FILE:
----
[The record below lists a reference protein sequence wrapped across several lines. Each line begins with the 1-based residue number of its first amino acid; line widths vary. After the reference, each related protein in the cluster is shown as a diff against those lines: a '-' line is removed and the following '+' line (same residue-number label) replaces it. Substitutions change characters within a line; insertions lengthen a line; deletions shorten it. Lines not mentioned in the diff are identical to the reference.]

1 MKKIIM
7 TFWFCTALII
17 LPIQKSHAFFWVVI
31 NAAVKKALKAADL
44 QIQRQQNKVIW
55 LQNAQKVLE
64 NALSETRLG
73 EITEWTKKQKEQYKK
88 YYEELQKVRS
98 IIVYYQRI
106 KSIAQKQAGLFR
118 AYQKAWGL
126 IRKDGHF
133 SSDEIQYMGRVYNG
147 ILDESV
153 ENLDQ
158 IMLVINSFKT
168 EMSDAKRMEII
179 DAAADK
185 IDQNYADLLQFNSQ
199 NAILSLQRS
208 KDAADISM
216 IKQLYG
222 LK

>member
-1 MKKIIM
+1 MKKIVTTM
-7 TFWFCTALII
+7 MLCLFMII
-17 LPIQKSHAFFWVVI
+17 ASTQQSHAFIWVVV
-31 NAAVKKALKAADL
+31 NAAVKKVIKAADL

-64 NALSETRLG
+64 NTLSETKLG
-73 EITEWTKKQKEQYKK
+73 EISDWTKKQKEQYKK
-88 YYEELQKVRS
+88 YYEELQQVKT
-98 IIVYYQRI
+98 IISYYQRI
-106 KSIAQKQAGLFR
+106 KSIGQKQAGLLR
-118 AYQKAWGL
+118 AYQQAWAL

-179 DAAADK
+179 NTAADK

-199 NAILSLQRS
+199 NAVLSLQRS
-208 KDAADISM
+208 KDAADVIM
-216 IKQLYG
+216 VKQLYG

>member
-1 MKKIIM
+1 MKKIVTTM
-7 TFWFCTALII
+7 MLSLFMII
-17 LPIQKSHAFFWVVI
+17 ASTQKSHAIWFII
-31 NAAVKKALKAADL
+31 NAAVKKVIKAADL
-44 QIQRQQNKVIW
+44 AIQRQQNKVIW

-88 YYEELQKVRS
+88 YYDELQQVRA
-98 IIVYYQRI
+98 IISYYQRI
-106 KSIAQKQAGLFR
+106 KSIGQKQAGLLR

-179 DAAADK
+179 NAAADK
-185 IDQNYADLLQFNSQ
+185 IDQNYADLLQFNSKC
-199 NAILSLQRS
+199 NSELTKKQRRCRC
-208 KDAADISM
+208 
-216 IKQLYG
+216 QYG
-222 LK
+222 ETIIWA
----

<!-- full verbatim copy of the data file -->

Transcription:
[The record below lists a reference protein sequence wrapped across several lines. Each line begins with the 1-based residue number of its first amino acid; line widths vary. After the reference, each related protein in the cluster is shown as a diff against those lines: a '-' line is removed and the following '+' line (same residue-number label) replaces it. Substitutions change characters within a line; insertions lengthen a line; deletions shorten it. Lines not mentioned in the diff are identical to the reference.]

1 MKKIIM
7 TFWFCTALII
17 LPIQKSHAFFWVVI
31 NAAVKKALKAADL
44 QIQRQQNKVIW
55 LQNAQKVLE
64 NALSETRLG
73 EITEWTKKQKEQYKK
88 YYEELQKVRS
98 IIVYYQRI
106 KSIAQKQAGLFR
118 AYQKAWGL
126 IRKDGHF
133 SSDEIQYMGRVYNG
147 ILDESV
153 ENLDQ
158 IMLVINSFKT
168 EMSDAKRMEII
179 DAAADK
185 IDQNYADLLQFNSQ
199 NAILSLQRS
208 KDAADISM
216 IKQLYG
222 LK

>member
-1 MKKIIM
+1 MKKIVTTM
-7 TFWFCTALII
+7 MLCLFMII
-17 LPIQKSHAFFWVVI
+17 ASTQQSHAFIWVVV
-31 NAAVKKALKAADL
+31 NAAVKKVIKAADL

-64 NALSETRLG
+64 NTLSETKLG
-73 EITEWTKKQKEQYKK
+73 EISDWTKKQKEQYKK
-88 YYEELQKVRS
+88 YYEELQQVKT
-98 IIVYYQRI
+98 IISYYQRI
-106 KSIAQKQAGLFR
+106 KSIGQKQAGLLR
-118 AYQKAWGL
+118 AYQQAWAL

-179 DAAADK
+179 NTAADK

-199 NAILSLQRS
+199 NAVLSLQRS
-208 KDAADISM
+208 KDAADVIM
-216 IKQLYG
+216 VKQLYG

>member
-1 MKKIIM
+1 MKKIVTTM
-7 TFWFCTALII
+7 MLSLFMII
-17 LPIQKSHAFFWVVI
+17 ASTQKSHAIWFII
-31 NAAVKKALKAADL
+31 NAAVKKVIKAADL
-44 QIQRQQNKVIW
+44 AIQRQQNKVIW

-88 YYEELQKVRS
+88 YYDELQQVRA
-98 IIVYYQRI
+98 IISYYQRI
-106 KSIAQKQAGLFR
+106 KSIGQKQAGLLR

-179 DAAADK
+179 NAAADK
-185 IDQNYADLLQFNSQ
+185 IDQNYADLLQFNSKC
-199 NAILSLQRS
+199 NSELTKKQRRCRC
-208 KDAADISM
+208 
-216 IKQLYG
+216 QYG
-222 LK
+222 ETIIWA